Tuesday, January 22, 2008

A Wedding in Texas

Last August, exactly one week after the wedding of Matt (Jeff's son) and Akiko, Sean Knight proposed to Jeff's daughter Becky. Last Sunday we attended Becky and Sean's wedding, in Austin Texas.

Becky received double degrees from Arizona State University a few years back, in Japanese and Chemical Engineering. The American affiliate of Tokyo Electron recruited her to work for them out of their Austin headquarters, though she went out on assignment all over the US and in Japan, doing beta testing of complex devices manufactured by Tokyo Electron for their customers, who manufacture computer chips with these devices. One of her coworkers was Sean,then going through a divorce.

After 3 1/2 years in the chip industry, Becky began work on a PhD in the field she had been dreaming of for years, biomass conversion -- a branch of chemical and biological engineering that converrts plants to other things, in her case biofuels.

Becky earned her MSE at Purdue, but found that the doctoral program did not really work for her in the area she identified as her passion, algae. While the practical problems of making biodiesel from algae are condiserable, the potential payoff for solving those problems is vast, as algae in theory can produce more oil for biodiesel conversion, per acre, than any other living thing.

What happened next was one of those happy coincidences in life. As Becky and Sean resumed their friendship across a thousand miles of mid-America, Becky searched for other schools doing high-level research on algae and discovered that the University of Texas is in the algae big leagues, with one of the world's great algae collections, one very small part of which is seen in this picture from the lab where Backy is now working. She formally enters the doctoral program this coming May at UT. Since she's now working in the same lab where her doctoral research will take place, it's time well spent. AND . . . it puts her back in Austin, with Sean.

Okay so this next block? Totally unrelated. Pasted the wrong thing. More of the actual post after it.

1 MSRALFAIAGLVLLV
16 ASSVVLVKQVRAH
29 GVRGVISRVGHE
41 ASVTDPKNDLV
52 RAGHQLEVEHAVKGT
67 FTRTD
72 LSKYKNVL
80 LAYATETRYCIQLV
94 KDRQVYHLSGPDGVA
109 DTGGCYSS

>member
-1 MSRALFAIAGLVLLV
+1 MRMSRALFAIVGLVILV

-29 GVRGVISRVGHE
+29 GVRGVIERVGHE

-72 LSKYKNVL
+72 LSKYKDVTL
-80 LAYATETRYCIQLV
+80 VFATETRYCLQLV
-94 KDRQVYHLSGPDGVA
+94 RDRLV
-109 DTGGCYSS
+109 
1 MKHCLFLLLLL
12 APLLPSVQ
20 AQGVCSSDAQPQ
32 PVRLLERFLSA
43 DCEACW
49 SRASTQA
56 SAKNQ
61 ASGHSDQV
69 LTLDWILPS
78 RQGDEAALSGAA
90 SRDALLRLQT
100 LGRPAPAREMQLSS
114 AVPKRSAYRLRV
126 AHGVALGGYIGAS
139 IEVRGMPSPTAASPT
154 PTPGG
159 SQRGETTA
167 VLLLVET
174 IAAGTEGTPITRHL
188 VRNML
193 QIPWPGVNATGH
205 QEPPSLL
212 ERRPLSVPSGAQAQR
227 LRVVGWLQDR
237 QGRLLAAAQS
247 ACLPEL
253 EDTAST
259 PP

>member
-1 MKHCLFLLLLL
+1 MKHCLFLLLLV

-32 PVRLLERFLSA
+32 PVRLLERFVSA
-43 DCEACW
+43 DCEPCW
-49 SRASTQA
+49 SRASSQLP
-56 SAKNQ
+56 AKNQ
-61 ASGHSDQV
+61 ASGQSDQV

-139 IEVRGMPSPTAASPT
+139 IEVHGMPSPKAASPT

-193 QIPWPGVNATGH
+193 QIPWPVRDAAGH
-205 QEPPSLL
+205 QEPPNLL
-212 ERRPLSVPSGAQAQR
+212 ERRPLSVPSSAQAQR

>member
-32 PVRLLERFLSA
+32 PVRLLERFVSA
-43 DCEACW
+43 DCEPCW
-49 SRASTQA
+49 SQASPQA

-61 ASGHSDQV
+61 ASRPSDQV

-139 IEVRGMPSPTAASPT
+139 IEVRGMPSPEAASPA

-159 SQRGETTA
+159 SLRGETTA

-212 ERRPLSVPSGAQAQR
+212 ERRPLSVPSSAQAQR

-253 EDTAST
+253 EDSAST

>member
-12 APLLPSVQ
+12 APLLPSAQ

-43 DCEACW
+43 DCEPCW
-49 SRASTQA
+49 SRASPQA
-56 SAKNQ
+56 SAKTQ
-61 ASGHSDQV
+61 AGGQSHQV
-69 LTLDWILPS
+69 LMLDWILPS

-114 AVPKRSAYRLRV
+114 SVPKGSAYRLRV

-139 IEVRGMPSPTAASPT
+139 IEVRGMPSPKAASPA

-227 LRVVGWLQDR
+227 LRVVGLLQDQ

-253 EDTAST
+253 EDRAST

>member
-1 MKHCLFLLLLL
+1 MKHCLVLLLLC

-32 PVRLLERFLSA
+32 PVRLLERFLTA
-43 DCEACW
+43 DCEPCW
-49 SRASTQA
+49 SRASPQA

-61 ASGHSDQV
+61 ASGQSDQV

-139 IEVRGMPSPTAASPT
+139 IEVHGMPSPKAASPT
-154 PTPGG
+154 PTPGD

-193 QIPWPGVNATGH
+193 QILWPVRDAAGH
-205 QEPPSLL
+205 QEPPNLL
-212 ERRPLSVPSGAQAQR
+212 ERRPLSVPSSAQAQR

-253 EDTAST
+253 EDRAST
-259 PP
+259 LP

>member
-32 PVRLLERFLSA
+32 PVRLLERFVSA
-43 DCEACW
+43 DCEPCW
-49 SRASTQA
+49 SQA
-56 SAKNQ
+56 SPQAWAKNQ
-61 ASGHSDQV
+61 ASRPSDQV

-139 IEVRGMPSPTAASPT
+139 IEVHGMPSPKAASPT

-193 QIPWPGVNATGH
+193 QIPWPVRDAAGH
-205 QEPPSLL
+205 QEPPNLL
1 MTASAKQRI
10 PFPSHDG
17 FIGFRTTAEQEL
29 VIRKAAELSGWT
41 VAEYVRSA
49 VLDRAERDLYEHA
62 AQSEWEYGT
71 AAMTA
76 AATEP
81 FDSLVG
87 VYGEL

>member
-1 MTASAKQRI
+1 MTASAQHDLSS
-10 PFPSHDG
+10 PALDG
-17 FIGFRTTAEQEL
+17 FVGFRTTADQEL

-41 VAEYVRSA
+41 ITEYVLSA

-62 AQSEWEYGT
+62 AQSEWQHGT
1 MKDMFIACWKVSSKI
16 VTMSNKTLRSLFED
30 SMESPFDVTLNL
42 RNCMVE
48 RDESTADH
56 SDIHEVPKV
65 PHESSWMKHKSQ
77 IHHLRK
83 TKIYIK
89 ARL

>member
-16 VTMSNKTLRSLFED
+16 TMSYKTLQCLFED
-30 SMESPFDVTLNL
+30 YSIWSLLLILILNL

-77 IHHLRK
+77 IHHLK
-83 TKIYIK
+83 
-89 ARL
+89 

We arrived on Wednesday. Already, it looked like we might have dry weather for our outdoor wedding, but cooler than the average of 64. The next day we found a yarn store, spent an hour looking at various shades and textures of white yarn, then had Becky meet us there with the wedding dress that she was picking up nearby. After reaching consensus on the best match for the dress, we bought several balls of snow-white yarn with a little silvery glitter to it and some knitting needles. The yarn was rated for size 13 needles, already larger than anything Louise had used before, but she went for the size 17 ones, which made it look like she was knitting with dinner candles. But by doubling the yarn together and using these supersized needles, one day later Becky had a gorgeous 6-foot-long white shawl that went great with her wedding gown, as you can see in the pictures. Come Sunday, it was much appreciated as it was in the low 50's when the vows were said.